ABELLO: Look who’s talking now



Oscar Abello

He was a traveling man. You could tell by the baggage battalion that followed him onto the bus at 40th Street in West Philadelphia. Like most nights in Philadelphia, the bus contained mostly the bodies and souls of black folk. He was loud. The entire bus delighted in conversation with this former police officer turned children’s rights lobbyist – yes, not every lobbyist is pure evil.

The conversation started with a simple observation – he remarked that it was rather crowded.

The woman next to him explained that the crowd was mostly returning home from a 35,000 person outdoor rally on Independence Mall for Sen. Barack Obama. It was the largest rally of the campaign to date. This revelation transformed a space usually reserved for bowed heads and tight lips into one of civilized political dialogue.

With each passing day, the Obama campaign furthers this contextual revolution. Distinct from the suburban soccer mom squabbles or NASCAR dad debacles of campaigns past, Obama and the movement of people around him are erecting lawn signs on thousands-of-square-feet suburban houses and thousands of inner city row houses across Philadelphia.

They are white homes and black homes, rich homes and poor homes, liberal homes and conservative homes. They are united in the idea that they do not have to feel divided. They are stirred up by the idea that all of our problems are tied to each other – that they bind us together and only by acting together will they be resolved.

From inner city buses to suburban Suburbans – the morning after the Independence Mall rally, Obama and Sen. Bob Casey Jr. greeted roughly 10,000 supporters at the suburban Wynnewood train station – and out to rural areas, seeing is believing.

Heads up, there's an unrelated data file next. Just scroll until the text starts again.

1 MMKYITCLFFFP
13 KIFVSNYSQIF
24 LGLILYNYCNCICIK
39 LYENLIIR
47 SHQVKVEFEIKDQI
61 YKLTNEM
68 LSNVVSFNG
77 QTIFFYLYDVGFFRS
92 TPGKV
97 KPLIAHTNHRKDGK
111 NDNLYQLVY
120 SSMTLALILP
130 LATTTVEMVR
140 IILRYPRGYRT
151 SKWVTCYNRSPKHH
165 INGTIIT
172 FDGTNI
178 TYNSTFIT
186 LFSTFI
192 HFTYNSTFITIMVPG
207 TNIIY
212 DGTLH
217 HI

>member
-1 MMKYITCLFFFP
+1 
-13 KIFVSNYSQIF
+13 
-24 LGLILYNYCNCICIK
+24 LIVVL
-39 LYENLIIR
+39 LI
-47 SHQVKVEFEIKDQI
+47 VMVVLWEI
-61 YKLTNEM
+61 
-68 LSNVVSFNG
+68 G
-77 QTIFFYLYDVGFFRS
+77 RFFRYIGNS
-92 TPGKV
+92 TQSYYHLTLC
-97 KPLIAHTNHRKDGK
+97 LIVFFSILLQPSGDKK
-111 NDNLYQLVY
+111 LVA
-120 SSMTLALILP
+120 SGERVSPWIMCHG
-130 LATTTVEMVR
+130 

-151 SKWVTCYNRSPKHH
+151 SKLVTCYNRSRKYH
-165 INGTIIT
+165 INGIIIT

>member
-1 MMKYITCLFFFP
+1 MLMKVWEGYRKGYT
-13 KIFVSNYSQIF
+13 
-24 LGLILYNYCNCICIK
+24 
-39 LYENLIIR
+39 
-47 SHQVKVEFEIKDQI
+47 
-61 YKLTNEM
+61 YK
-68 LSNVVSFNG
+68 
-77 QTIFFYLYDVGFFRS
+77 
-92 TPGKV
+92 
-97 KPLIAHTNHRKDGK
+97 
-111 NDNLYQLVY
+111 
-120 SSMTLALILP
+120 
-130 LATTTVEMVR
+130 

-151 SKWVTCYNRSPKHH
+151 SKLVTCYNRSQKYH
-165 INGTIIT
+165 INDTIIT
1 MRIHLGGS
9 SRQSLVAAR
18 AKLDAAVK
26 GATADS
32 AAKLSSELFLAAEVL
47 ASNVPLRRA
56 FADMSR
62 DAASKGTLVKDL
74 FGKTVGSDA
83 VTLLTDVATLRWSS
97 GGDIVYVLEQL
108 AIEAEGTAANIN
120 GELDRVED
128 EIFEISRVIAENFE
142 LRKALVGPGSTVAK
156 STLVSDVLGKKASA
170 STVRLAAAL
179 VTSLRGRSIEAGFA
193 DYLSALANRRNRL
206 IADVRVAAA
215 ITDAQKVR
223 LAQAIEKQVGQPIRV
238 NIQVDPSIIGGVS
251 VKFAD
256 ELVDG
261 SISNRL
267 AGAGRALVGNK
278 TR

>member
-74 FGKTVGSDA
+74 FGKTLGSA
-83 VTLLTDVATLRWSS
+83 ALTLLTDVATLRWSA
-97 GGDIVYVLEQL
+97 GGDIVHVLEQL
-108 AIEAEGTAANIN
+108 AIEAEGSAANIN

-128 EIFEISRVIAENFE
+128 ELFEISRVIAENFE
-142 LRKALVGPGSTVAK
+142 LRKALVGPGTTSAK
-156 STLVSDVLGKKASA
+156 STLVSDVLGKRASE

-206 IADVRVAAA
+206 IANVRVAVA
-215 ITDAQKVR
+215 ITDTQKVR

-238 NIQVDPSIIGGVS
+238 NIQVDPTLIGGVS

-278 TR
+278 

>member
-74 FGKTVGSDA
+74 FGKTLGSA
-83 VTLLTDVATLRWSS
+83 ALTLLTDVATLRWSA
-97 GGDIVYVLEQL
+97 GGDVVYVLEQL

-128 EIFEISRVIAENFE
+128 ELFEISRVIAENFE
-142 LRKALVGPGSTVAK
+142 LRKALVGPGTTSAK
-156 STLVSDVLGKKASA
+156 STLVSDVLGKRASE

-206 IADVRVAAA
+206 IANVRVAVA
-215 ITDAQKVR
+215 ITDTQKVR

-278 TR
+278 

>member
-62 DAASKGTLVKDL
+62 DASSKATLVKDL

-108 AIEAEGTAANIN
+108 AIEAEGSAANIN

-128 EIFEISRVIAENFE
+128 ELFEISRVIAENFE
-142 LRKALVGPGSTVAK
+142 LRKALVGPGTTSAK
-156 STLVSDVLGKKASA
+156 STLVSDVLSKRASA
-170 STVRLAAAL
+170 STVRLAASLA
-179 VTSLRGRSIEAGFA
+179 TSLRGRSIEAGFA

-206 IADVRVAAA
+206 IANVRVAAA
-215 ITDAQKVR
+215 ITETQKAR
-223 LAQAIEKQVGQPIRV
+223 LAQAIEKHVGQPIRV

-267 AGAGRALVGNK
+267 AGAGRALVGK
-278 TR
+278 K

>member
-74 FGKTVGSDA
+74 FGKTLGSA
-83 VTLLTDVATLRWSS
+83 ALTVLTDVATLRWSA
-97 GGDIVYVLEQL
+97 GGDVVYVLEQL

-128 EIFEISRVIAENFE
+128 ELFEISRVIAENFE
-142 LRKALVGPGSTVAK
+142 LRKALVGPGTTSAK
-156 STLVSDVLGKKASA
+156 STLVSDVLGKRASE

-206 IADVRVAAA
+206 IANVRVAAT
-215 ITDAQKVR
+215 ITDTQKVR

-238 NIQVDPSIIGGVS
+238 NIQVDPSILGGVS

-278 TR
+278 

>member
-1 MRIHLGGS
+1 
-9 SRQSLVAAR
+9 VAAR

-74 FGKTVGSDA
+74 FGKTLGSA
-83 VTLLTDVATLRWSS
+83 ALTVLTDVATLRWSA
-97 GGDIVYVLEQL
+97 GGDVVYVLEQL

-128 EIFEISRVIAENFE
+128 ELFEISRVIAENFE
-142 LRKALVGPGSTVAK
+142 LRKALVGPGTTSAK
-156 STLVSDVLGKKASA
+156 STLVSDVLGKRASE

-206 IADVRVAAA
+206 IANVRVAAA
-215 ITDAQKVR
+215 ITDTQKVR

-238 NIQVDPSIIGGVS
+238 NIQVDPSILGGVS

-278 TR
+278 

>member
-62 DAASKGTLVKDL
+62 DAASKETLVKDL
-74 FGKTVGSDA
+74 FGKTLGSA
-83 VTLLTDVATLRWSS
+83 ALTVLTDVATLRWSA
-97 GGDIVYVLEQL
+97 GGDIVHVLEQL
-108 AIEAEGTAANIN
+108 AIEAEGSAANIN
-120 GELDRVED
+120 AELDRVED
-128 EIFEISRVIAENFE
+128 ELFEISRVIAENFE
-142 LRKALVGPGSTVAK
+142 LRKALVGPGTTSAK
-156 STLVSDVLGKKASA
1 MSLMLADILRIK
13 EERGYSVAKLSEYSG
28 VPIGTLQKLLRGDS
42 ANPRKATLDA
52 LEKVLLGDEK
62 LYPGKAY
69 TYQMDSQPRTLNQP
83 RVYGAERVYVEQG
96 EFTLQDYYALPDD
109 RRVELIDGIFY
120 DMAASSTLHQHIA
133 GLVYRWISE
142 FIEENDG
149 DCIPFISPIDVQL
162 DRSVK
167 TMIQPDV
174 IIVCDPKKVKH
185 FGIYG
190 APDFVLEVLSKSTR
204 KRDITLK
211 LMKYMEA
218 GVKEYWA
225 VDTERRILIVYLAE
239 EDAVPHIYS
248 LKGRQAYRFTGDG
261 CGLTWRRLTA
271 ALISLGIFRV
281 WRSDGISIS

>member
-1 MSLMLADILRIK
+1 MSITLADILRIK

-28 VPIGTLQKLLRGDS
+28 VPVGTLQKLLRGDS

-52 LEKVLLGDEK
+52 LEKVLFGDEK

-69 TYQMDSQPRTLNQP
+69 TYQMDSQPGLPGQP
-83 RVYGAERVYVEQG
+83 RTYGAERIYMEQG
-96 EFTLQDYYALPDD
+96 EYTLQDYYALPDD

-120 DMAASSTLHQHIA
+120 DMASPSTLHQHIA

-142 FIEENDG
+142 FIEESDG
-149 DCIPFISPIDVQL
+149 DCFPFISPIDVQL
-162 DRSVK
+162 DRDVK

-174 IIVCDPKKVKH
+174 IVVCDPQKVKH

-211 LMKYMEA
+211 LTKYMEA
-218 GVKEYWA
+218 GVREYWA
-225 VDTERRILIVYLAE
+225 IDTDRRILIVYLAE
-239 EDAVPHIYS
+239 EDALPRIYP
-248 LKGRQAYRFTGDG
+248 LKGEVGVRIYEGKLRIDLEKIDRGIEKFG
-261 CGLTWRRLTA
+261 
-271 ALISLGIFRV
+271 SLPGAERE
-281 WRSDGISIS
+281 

Far beyond Obama or his dynamic wife and children, what people see, and what convinces doubters, are all the others who they’d never think could come together around something that has to do with politics and government in America.

It is an entirely new context from which to emerge as “leader of the free world.”

Of course, it could be nothing more than a lie without something substantive to back up that language – something to manifest that ideal and turn it into working reality.

The substance of Obama’s campaign rhetoric is the people behind it. They make it real by their diversity, by stepping up to latent civic duty and by volunteer spirit. Not only do they feel like this campaign is theirs, but Obama makes clear that he feels the same way.

According to the campaign’s Web site and newspapers across the country, over 1.3 million people have donated money to Obama’s campaign for the presidency.

Ninety percent of the donations are less than $100 and about 40 percent are $25 or less. Nearly half come from people who have never donated to political campaigns before.

People are putting their mouths and feet where their money is. First-time givers are becoming first-time volunteers. Many had stayed on the sidelines for lack of genuine empathy from politicians, but this movement is convincing former cynics and former polemics.

These are the owners of this movement, and they happen to be the workers of this movement.

Actions have always spoken louder than words, and money speaks volumes too. For the first time in history, actions and money are speaking with the voice of people who have never been heard before – though many of them have cried loudly for generations, and it is worth noting that rich and poor now sing the same tune of change. The poor are not powerless. The man on the bus had it right.

“Obama’s going to go down there and change Washington,” he proclaimed. “Because he don’t owe none of them down there a dime. Us poor folk is paying for that campaign.”


Oscar Abello is a senior economics major from Philadelphia, Pa. He can be reached at [email protected]